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Screening pneumonia patients for mimivirus.

Dare RK, Chittaganpitch M, Erdman DD - Emerging Infect. Dis. (2008)

Bottom Line: Acanthamoeba polyphaga mimivirus (APM), a virus of free-living amebae, has reportedly caused human respiratory disease.Using 2 newly developed real-time PCR assays, we screened 496 respiratory specimens from 9 pneumonia-patient populations for APM.This virus was not detected in any specimen, which suggests it is not a common respiratory pathogen.

View Article: PubMed Central - PubMed

Affiliation: Centers for Disease Control and Prevention, Atlanta, Georgia 30333, USA. dde1@cdc.gov

ABSTRACT
Acanthamoeba polyphaga mimivirus (APM), a virus of free-living amebae, has reportedly caused human respiratory disease. Using 2 newly developed real-time PCR assays, we screened 496 respiratory specimens from 9 pneumonia-patient populations for APM. This virus was not detected in any specimen, which suggests it is not a common respiratory pathogen.

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Related in: MedlinePlus

Real-time PCR amplification plots and standard curves for Acanthamoeba polyphaga mimivirus (APM)-396 (A, A′) and APM-596 (B, B’). Linear amplification was achieved over 6 logs for both assays over 5 × 106 to 5 × 101 copies of plasmid DNA. RFU, relative fluorescence units.
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Figure 1: Real-time PCR amplification plots and standard curves for Acanthamoeba polyphaga mimivirus (APM)-396 (A, A′) and APM-596 (B, B’). Linear amplification was achieved over 6 logs for both assays over 5 × 106 to 5 × 101 copies of plasmid DNA. RFU, relative fluorescence units.

Mentions: The L396 and R596 real-time PCR assays could detect as few as 10 copies of plasmid DNA per reaction with amplification efficiencies of 99.6% [slope –3.33 and r2 = 0.99] (Figure 1, left panels) and 99.2% [slope –3.34 and r2 = 1.00] (Figure 1, right panels), respectively. No amplification was obtained by either assay with pooled total nucleic acid extracts from respiratory samples from healthy humans or from other common DNA respiratory viruses, including adenovirus, human bocavirus, or herpesviruses.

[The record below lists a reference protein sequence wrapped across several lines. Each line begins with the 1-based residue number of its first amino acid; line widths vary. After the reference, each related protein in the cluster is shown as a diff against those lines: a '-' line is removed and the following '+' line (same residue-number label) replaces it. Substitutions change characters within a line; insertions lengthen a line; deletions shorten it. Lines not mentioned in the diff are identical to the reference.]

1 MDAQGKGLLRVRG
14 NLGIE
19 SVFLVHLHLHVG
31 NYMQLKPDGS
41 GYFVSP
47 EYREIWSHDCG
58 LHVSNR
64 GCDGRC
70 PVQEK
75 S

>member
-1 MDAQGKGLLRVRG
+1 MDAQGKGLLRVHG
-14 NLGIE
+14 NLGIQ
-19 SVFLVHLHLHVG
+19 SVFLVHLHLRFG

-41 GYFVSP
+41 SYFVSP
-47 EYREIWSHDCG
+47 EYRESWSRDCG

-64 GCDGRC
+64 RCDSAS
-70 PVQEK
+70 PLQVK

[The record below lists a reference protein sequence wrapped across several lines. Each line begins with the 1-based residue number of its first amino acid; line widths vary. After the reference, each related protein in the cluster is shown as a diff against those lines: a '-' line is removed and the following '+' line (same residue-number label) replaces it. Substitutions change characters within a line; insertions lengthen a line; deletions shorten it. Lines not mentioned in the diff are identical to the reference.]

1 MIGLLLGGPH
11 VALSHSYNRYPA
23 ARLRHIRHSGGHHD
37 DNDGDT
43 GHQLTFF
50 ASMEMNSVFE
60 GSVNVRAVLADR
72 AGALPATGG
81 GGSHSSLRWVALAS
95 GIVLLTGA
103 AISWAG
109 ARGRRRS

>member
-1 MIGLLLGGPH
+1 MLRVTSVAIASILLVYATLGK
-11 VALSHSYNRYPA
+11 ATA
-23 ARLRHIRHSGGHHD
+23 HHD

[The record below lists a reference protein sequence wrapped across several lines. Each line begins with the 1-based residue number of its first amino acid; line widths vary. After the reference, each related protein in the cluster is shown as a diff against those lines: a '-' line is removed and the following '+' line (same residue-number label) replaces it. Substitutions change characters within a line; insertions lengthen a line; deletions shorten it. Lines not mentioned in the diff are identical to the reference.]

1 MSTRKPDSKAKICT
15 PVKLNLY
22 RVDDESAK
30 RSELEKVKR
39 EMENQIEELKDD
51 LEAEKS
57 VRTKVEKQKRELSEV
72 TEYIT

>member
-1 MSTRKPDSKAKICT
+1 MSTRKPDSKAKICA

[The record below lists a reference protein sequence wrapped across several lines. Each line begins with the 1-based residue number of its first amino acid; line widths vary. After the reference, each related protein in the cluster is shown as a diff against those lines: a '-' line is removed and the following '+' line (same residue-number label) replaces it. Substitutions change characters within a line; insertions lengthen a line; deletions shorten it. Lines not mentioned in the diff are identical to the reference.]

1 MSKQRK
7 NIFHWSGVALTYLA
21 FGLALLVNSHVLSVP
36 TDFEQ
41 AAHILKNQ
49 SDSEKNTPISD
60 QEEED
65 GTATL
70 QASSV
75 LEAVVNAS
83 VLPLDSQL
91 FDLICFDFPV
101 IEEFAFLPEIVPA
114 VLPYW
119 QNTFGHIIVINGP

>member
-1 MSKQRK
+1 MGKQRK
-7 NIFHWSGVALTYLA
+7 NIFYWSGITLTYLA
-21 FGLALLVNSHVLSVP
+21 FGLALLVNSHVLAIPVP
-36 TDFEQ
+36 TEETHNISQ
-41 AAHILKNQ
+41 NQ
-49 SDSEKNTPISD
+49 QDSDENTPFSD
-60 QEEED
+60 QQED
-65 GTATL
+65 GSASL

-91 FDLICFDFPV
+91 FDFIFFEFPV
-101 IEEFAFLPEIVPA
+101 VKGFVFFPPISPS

Screening pneumonia patients for mimivirus.

Dare RK, Chittaganpitch M, Erdman DD - Emerging Infect. Dis. (2008)

Real-time PCR amplification plots and standard curves for Acanthamoeba polyphaga mimivirus (APM)-396 (A, A′) and APM-596 (B, B’). Linear amplification was achieved over 6 logs for both assays over 5 × 106 to 5 × 101 copies of plasmid DNA. RFU, relative fluorescence units.
© Copyright Policy
Related In: Results  -  Collection

Show All Figures
getmorefigures.php?uid=PMC2570813&req=5

Figure 1: Real-time PCR amplification plots and standard curves for Acanthamoeba polyphaga mimivirus (APM)-396 (A, A′) and APM-596 (B, B’). Linear amplification was achieved over 6 logs for both assays over 5 × 106 to 5 × 101 copies of plasmid DNA. RFU, relative fluorescence units.
Mentions: The L396 and R596 real-time PCR assays could detect as few as 10 copies of plasmid DNA per reaction with amplification efficiencies of 99.6% [slope –3.33 and r2 = 0.99] (Figure 1, left panels) and 99.2% [slope –3.34 and r2 = 1.00] (Figure 1, right panels), respectively. No amplification was obtained by either assay with pooled total nucleic acid extracts from respiratory samples from healthy humans or from other common DNA respiratory viruses, including adenovirus, human bocavirus, or herpesviruses.

Bottom Line: Acanthamoeba polyphaga mimivirus (APM), a virus of free-living amebae, has reportedly caused human respiratory disease.Using 2 newly developed real-time PCR assays, we screened 496 respiratory specimens from 9 pneumonia-patient populations for APM.This virus was not detected in any specimen, which suggests it is not a common respiratory pathogen.

View Article: PubMed Central - PubMed

Affiliation: Centers for Disease Control and Prevention, Atlanta, Georgia 30333, USA. dde1@cdc.gov

ABSTRACT
Acanthamoeba polyphaga mimivirus (APM), a virus of free-living amebae, has reportedly caused human respiratory disease. Using 2 newly developed real-time PCR assays, we screened 496 respiratory specimens from 9 pneumonia-patient populations for APM. This virus was not detected in any specimen, which suggests it is not a common respiratory pathogen.

Show MeSH
Related in: MedlinePlus